Seniors in our community are grateful for the nutritious foods they receive from Meals on Wheels.
Marion Polk Food Share Meals on Wheels client Don stopped working four years ago when a hip injury brought his longtime career in carpentry to an end.
At 72 years old, he’s well past the average age of retirement, especially for those working in a physically demanding trade. But if it were up to him, he’d still be out on a job site every morning.
“I’d be building right now if I didn’t have this,” Don says, pointing at the injured hip on which he recently had surgery. “I was gonna build until I was 75. There’s nothing else to do.”
Don is the kind of person who likes to stay busy. He spent 46 years as a carpenter, starting in his native Los Angeles before a $2 hourly wage increase brought him to Salem in 1975. He built a lot of houses in his time, as well as larger commercial projects like the Roth’s and McDonald’s stores in west Salem.
Now that Don isn’t working, times are a bit tough. His hip hasn’t healed from a replacement procedure four months prior, he has a hard time moving around and is enduring near-constant pain. He’s also subsisting on Social Security, and is without permanent housing.
For many seniors in our community with restricted mobility and a limited income, receiving Meals on Wheels provides much-needed nutrition without stressing their budget. Neighbors like Don, who lack permanent housing and are unable to receive home-delivered meals, are still being served by the program in valuable ways.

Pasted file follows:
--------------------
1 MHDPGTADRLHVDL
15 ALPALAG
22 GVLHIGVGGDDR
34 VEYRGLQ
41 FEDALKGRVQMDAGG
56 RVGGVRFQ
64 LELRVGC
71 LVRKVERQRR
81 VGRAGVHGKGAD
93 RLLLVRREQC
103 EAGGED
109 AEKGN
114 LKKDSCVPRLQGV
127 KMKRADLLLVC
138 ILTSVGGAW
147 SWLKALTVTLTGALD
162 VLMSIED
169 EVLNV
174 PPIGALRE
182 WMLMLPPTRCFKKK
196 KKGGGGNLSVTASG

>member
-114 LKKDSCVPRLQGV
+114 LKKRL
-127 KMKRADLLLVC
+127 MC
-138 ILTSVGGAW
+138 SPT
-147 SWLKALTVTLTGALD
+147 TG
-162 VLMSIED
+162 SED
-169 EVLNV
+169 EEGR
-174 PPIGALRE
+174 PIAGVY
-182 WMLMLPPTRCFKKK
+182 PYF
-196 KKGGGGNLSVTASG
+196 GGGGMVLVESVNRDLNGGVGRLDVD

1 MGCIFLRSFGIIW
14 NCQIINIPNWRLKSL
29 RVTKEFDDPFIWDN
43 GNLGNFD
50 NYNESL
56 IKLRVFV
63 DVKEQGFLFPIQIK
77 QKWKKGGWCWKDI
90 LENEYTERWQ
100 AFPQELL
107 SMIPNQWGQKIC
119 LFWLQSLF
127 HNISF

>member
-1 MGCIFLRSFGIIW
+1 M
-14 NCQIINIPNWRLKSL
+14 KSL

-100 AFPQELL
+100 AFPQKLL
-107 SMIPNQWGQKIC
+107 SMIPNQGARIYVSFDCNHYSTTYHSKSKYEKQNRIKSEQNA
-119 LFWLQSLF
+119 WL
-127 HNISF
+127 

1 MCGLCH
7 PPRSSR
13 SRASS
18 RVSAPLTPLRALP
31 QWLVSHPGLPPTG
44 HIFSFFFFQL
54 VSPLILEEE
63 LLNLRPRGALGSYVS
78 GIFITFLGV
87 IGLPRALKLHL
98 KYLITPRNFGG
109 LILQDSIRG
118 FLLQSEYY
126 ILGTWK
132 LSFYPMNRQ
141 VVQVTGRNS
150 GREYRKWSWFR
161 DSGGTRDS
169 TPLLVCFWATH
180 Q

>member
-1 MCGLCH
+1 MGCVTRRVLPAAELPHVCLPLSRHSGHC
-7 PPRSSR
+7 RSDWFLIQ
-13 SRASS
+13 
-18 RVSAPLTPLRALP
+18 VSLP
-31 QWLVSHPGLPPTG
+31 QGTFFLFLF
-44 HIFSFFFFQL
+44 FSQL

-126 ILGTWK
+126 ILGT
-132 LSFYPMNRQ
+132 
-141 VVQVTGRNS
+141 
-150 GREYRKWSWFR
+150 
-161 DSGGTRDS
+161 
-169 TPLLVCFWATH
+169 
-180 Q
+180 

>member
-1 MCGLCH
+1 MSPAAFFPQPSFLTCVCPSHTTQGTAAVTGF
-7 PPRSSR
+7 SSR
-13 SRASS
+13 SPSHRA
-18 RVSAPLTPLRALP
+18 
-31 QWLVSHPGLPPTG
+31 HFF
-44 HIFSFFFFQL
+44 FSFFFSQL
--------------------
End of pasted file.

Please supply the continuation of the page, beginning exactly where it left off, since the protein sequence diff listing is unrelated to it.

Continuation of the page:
That’s because our Meals on Wheels program is more than just home delivery. Before the pandemic, the program offered congregate dining at two locations in Salem. When in-person meal service was put on hold during the pandemic, it was replaced with a curbside pickup model that works well for many of our older neighbors, including Don.
It provides a hot meal that doesn’t require refrigeration or cooking equipment and helps fill the gap between the inexpensive fast food or grocery store grab-and-go fare that Don usually eats for breakfast and dinner.
Weekday mornings at 11:30, Meals on Wheels employee Judy wheels a cart loaded with meal trays out to a waiting line of cars in the Center 50+ parking lot. Don is usually the first person in line to receive a hot meal, unless he’s away doing minor odd jobs or helping friends with projects. Sometimes he’ll take his meal inside and eat in the building’s lobby, other times he’ll drive somewhere to park and eat while he reads a mystery novel or a legal thriller.
Despite the fact that he can’t put weight on his right leg and has to get around with a walker, he usually offers Judy a hand pushing her meal cart outside. Chalk that up to his desire to stay busy.
Your support is helping seniors like Don make ends meet.